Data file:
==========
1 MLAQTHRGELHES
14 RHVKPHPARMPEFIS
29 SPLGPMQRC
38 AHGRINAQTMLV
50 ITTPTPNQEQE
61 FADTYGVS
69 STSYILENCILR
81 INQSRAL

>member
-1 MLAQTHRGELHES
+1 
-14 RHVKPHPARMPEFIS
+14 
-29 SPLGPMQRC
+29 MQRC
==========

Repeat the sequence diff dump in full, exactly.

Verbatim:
1 MLAQTHRGELHES
14 RHVKPHPARMPEFIS
29 SPLGPMQRC
38 AHGRINAQTMLV
50 ITTPTPNQEQE
61 FADTYGVS
69 STSYILENCILR
81 INQSRAL

>member
-1 MLAQTHRGELHES
+1 
-14 RHVKPHPARMPEFIS
+14 
-29 SPLGPMQRC
+29 MQRC